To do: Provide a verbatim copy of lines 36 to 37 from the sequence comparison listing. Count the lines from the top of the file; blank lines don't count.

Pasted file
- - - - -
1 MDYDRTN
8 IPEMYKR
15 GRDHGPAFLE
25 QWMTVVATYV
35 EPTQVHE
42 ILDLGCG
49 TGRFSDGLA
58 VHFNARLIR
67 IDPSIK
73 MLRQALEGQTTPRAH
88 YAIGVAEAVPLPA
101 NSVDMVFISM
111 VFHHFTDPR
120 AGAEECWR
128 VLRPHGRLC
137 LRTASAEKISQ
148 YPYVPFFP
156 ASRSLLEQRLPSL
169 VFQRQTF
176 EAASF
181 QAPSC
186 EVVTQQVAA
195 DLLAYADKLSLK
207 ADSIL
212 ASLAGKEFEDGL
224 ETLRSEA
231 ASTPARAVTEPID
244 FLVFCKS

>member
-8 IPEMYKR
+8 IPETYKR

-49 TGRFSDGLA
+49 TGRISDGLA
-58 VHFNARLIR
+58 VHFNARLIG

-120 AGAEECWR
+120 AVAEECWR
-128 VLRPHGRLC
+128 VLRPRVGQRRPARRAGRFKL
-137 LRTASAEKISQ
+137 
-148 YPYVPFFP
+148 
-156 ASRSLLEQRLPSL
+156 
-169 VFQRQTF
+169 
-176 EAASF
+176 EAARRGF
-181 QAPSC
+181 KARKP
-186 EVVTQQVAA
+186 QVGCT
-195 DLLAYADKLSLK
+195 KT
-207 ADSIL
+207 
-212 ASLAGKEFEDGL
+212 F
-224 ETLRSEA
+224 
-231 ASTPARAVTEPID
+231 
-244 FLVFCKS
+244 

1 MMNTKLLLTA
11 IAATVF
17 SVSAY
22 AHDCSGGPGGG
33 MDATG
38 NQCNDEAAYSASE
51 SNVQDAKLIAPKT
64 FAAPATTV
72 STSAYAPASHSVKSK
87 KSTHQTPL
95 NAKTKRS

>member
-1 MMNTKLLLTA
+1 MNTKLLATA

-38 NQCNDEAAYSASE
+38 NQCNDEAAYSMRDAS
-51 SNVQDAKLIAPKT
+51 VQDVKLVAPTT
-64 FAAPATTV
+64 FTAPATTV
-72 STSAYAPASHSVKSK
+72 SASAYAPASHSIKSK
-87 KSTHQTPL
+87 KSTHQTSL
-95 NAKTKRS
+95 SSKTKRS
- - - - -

-120 AGAEECWR
+120 AVAEECWR